Whenever we sweat, exercise, or crave to supply our electrolytes, we get ourselves sport drinks. For sure sport drinks are truly helpful at keeping us hydrated and giving our bodies some fuel for those lengthy sessions. But are these good for our dental health? What does it do to our teeth?
Los Algodones dentists always suggest keeping in mind what could harm your teeth in the long run. So it is not to say that you should avoid these drinks entirely, but have a good countermeasure afterwards.
What are sport drinks?
Sport drinks are meant to replenish what we lose while also giving us enough to keep exercising. They are pretty good at keeping your body hydrated and supplying it with electrolytes.
These drinks usually have minerals, carbohydrates and electrolytes in them. All of these to replace what you sweat during exercise. Though through the amount of sugar they might as well contribute to obesity if they are drank without exercising.
Los Algodones dentists also point out that sport drinks should not be consumed or paired up with energy drinks. Energy drinks differ from sport ones in that they contain a much higher concentration of stimulants such as caffeine.
Now what do sport drinks do to our teeth?
Main issue with sport drinks
Sport drinks are mostly harmful because they not only fall into the sugary drink category but the acidic one as well.
Amount of sugar
The amount of sugar that is contained in a bottle of a sport drink can be compared to that of soda. As you are aware, sugar tends to stick to our teeth, which if we do not brush properly then bacteria snatches it to start forming plaque. These levels of sugar are also present in intra-workout supplements.
Bacteria plus sugar and/or starch is surely to fuel the plaque production. By brushing your teeth and rinsing your mouth regularly you can avoid plaque buildup.
Level of acidity
Aside from the sugar threat, the levels of acidity are enough to weaken the tooth enamel and dentin. High acidity concentration means that your tooth enamel is more prone to get damaged.
Long exposure of these threats in your mouth
This is something that happens also during long work times.
Since most people do not drink the whole thing at once but take constant sips now and then, then our teeth are exposed to sugar over and over again for a long time. This means that even if you wash and rinse your mouth, by reintroducing more sugar and acid into the mouth it can greatly affect your oral health.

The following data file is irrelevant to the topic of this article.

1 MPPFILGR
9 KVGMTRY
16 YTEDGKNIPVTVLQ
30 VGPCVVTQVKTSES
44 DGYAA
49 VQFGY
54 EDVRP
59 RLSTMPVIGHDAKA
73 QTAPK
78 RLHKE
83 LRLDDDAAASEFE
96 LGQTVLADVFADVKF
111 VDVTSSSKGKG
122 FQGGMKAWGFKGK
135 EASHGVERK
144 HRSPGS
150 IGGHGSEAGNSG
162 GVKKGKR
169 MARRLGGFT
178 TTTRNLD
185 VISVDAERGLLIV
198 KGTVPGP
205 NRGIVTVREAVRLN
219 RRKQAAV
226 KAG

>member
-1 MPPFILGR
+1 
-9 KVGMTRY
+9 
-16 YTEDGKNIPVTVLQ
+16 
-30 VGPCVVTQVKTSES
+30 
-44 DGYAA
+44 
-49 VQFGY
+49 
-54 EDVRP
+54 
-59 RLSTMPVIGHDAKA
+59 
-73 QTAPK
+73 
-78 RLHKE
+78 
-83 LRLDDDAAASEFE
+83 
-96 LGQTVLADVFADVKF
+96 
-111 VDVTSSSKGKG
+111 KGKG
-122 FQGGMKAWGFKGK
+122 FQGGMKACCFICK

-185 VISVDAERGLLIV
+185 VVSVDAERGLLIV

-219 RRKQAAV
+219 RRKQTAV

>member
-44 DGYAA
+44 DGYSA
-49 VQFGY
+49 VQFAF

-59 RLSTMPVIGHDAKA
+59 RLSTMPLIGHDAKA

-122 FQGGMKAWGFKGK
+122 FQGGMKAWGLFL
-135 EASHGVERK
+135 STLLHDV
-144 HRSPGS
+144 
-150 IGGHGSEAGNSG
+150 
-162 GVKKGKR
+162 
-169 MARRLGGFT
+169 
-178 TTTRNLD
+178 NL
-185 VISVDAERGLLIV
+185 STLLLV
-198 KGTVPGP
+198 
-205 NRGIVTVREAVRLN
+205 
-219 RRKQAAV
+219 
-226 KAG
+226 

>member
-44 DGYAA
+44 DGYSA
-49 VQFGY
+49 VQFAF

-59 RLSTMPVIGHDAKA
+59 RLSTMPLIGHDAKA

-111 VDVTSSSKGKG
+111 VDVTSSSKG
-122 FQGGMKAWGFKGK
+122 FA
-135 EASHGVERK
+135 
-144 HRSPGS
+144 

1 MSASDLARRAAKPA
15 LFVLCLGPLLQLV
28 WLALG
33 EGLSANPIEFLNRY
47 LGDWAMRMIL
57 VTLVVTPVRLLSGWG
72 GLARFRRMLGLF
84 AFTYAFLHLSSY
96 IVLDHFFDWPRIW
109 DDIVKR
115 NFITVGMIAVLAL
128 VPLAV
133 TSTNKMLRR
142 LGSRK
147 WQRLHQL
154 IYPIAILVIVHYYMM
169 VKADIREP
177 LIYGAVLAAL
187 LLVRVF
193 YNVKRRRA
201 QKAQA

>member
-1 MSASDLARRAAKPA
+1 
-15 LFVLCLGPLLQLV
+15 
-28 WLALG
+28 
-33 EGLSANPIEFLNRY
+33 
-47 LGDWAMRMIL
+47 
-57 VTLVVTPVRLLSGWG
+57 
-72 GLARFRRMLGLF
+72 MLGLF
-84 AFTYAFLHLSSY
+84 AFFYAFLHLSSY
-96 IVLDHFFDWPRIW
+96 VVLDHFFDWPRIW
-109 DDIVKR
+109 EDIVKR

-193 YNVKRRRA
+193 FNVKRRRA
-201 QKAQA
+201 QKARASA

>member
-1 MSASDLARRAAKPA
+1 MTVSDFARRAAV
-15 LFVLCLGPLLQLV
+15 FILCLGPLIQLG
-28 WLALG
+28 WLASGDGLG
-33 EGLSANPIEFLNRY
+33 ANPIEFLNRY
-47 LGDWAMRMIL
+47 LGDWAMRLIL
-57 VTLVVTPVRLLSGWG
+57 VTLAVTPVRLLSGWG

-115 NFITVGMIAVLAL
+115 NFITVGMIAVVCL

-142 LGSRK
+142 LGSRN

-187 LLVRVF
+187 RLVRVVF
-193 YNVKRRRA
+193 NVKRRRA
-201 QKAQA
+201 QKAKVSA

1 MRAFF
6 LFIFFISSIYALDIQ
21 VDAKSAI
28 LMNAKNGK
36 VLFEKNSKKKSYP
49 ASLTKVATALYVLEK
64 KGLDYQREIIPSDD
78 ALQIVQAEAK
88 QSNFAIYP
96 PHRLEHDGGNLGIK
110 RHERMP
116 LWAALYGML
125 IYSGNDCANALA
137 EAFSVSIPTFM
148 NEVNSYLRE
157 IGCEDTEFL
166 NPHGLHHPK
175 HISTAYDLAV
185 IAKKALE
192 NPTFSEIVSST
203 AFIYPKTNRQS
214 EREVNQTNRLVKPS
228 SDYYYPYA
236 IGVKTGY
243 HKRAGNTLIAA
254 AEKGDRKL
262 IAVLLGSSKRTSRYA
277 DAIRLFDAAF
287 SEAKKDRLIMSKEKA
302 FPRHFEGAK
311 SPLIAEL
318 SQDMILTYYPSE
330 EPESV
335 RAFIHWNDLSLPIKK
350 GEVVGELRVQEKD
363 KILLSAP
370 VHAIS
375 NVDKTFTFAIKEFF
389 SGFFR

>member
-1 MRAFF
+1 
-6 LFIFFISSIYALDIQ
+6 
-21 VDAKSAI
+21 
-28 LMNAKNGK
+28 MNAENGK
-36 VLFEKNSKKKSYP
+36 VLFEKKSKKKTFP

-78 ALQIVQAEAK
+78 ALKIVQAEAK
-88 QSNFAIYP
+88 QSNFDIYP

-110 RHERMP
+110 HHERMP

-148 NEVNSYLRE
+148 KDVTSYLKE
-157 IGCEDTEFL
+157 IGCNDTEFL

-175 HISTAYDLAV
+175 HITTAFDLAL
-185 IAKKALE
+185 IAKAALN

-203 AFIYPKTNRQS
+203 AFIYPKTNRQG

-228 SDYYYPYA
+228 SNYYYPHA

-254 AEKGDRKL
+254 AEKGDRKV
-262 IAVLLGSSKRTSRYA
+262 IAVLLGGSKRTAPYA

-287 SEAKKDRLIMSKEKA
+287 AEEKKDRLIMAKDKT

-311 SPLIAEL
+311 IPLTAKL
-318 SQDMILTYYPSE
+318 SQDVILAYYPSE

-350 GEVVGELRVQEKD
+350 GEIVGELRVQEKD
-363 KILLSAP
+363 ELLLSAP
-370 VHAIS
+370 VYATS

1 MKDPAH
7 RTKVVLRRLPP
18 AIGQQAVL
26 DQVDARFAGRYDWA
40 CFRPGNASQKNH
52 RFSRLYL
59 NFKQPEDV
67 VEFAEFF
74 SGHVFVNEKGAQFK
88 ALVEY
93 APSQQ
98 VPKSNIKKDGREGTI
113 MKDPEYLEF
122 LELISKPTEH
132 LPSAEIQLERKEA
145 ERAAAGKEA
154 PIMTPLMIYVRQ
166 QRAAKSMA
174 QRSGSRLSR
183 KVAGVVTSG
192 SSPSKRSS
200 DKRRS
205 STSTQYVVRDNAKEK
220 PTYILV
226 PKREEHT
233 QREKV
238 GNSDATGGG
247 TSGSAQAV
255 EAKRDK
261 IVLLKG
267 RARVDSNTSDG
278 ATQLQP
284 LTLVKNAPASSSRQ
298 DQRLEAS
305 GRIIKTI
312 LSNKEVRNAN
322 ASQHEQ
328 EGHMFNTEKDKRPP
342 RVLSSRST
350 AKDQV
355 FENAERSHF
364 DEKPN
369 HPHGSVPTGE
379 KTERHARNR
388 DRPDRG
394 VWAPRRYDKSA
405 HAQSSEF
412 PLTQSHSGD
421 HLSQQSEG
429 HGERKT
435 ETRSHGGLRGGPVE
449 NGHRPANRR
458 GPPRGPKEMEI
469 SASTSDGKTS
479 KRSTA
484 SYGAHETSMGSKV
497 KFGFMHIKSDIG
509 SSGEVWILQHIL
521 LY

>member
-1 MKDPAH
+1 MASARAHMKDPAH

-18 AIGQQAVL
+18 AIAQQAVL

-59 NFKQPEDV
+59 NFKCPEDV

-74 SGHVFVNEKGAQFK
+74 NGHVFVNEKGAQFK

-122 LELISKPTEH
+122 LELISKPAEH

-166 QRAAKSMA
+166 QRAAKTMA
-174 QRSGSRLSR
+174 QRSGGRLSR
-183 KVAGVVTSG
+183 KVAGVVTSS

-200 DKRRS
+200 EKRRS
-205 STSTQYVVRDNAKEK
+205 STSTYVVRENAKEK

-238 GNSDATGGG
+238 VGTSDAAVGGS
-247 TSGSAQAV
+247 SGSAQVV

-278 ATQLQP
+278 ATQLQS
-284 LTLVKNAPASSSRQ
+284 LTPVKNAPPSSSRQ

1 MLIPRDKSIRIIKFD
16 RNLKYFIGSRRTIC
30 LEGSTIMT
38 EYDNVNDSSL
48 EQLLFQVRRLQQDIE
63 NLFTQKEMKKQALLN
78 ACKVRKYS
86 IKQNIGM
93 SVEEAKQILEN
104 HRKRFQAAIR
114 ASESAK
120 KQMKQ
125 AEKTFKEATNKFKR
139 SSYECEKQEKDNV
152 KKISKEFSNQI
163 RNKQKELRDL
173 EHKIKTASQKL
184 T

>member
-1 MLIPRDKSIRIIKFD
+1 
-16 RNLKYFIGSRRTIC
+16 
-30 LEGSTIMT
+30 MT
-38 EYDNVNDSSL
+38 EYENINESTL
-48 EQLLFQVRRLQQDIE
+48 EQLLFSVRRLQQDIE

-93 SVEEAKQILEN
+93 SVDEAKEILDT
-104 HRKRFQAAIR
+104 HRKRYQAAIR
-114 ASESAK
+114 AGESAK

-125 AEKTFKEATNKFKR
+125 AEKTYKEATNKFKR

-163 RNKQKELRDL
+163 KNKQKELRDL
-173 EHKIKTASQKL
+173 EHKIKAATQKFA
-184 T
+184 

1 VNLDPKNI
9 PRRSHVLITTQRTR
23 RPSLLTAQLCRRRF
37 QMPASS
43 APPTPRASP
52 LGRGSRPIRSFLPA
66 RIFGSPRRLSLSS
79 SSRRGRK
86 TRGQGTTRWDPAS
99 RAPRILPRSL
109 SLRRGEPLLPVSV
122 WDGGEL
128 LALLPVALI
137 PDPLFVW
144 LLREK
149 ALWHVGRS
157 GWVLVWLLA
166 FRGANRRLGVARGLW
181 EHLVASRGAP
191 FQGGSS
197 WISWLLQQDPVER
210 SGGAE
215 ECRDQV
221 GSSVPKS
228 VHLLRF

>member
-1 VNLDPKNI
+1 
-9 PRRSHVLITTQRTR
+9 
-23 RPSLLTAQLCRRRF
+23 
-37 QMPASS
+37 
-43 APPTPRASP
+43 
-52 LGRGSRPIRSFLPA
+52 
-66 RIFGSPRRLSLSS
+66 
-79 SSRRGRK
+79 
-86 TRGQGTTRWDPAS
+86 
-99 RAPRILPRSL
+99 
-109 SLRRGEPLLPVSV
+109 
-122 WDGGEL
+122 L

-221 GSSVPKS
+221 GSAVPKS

And of course, we have low salivary production from dehydration, which are normal after workouts.
A good saliva production is essential in keeping your mouth in a healthy environment. Through saliva it is that most bacteria and food remnants are neutralized. It is what keeps our mouth clean from tooth decay and cavities as it halts plaque.
So in order to stop all the potential damage and keep your teeth not only safe but clean, we have these tips:
- It is recommended to brush after a workout. But bear in mind that if you have had a sport drink, it is best to wait about 30 minutes as your tooth enamel is weakened from its acid levels.
- Using a straw proves helpful to avoid the contact that the sport drinks have with your teeth. This is an old recommendation that is sure to work. Helps a lot as the sugar and acid just pass through and do not stick to your teeth.
- Change the sport drinks with water. A sport drinks can be fine every now and then, but if you can bring tap water, which has fluoride in it, then that would be superb. Not only would you be avoiding damage, but strengthening your teeth.
- Make use of mouthwashes! There are a lot out there, but having one that has fluoride in it can go a long way. By rinsing and swishing your mouth with it after a workout goes a long way.
- If you are the type of person to work out at night, never head to sleep without brushing your teeth first. By sleeping without taking care of your mouth, you are letting millions of bacteria do what they please.